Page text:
Machine Learning (ML) Models: From Science to Industry Quality Product Engineering: Part 1 —…

Machine Learning (ML) Models: From Science to Industry Quality Product Engineering: Part 1 — Motivation

The science and engineering of turning the “cool new AI machines” in to robust, customer facing, industry quality products

In an interview to the Wall Street Journal (Oct 2017), Intel’s CEO Brian Krzanich, likened the impact of the Artificial Intelligence (AI) based systems to the disruptive changes brought forth by the internet during the 90’s [1]. During the 90’s, if you are not an internet company, experts observed that you aren’t going to be around for long. The same is becoming true for AI or Machine Learning (ML) based products in today’s context, because ML applies to every business and hence is a horizontal technology. Due to this reason, Prof Andrew Ng rightfully termed AI as the new electricity [2]. In the contemporary research Machine Learning (ML) and more importantly Deep Learning (DL) is used as a primary approach to building intelligent systems. Hence in this article, we use the terms Artificial Intelligence (AI), Machine Learning (ML) and Deep Learning (DL) interchangeably without any loss of generality for the kind of problem statement we discuss below.

Today, the constant endeavor of Data scientists and the ML research community is to focus on developing new architectures and techniques intended at two broad aspects:

(a) Strive to match and where possible, exceed human level of performance for cognitive tasks such as image recognition, natural language understanding and so on. For instance, the results from the ImageNet competitions indicate that the deep architectures such as Microsoft’s ResNet with over 150 layers [3] outperform human levels of performance. Experiments on question answering systems based on the Stanford’s SQUAD dataset [4] also claim higher than human accuracy levels in the domain of question-answering.

(b) Come up with architectures, design patterns, tools and techniques that enable novel applications where machine learning was not applied before. For example, an application that involves multimodal fusion (Computer Vision and Natural Language Processing) is image transcription where given an image, we generate a text description of it. Recently published papers on Capsule Networks proposed by Geoff Hinton’s research team is intended at building more scalable and performant systems suitable especially for Computer Vision applications. [5]

Today, the ML based approaches are finding their way through the industry cutting across the verticals. Applications such as fraud detection systems, chat agents, sentiment analyzers and so on have become well adopted. However, are we ready yet to deploy these techniques for mission critical applications? When can I enjoy driving through the Bangalore traffic in my self driving car? Trusting a ML classifier to perform mission critical or industry quality tasks requires that there exists a quality assurance procedure that verifies the product quality across all applicable dimensions. We need to have a clear criterion on which errors are acceptable and which are “show stoppers”.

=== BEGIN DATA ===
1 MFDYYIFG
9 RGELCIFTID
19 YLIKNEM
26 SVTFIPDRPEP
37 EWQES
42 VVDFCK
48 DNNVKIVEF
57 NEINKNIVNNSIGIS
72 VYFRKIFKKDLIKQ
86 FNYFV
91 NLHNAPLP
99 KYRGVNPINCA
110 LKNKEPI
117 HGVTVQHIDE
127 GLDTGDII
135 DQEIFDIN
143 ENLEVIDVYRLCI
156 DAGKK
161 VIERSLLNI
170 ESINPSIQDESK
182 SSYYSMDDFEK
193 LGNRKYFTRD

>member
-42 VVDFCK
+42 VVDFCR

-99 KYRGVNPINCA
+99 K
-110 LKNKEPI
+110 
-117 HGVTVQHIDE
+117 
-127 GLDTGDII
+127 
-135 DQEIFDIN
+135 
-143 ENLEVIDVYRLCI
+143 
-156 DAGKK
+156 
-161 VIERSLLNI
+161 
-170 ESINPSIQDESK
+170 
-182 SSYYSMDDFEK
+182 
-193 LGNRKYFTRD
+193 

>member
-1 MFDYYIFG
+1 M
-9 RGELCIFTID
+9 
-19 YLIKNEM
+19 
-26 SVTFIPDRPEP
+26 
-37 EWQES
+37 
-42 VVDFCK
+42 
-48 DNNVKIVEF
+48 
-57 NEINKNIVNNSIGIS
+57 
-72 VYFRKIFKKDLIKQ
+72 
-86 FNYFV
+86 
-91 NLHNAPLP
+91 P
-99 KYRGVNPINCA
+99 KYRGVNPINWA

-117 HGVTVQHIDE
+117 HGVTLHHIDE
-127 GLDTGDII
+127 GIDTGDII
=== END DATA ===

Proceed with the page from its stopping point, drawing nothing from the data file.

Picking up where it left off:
“If we have a face recognition application that has a 99% accuracy but classifies the image of Narendra Modi as that of Donald Trump, will we sign off on the classifier as ship ready?”

It depends on the mission criticality of the application as governed by our quality plan. For a social networking application such a misclassification might be acceptable because statistically the classifier is still doing pretty well albeit a few errors that may look ugly when looked at on a case by case basis. But for more serious applications certain kind of errors are simply unacceptable, see the image below (Courtesy Los Angeles Times) that shows an image snapshot of a self driving car crash and the manufacturer referring to the “owners manual” on when to run the car in self driving mode!

Report From LA Times on Tesla Car Crash

The key consideration however is, given the rapid advances and excitement in the machine learning research, how can the software development community “engineer” these in to robust, industry grade products? More specifically, we may ask: How does the traditional software development processes apply to the development of a ML based product?

Building industry grade/scale products that leverage ML is of great interest to the product management community. Product management can look at this technology through the eyes of the customer and define the right business problems to focus on. There is an excellent series of blog posts on this subject, please refer the series by Yael Gavish on Medium [6]. My objective in this series of articles is to go deeper on the engineering aspects of product development.

In this post (with a few more follow up articles), I intend to discuss the systemic aspects of building robust products that meet the quality levels required by the industry, viewing this from the prism of software engineers and the engineering managers. The scope of this article is to discuss the critical aspects of setting and verifying product quality goals without regard to the specific machine learning technique that is used to realize the quality goals.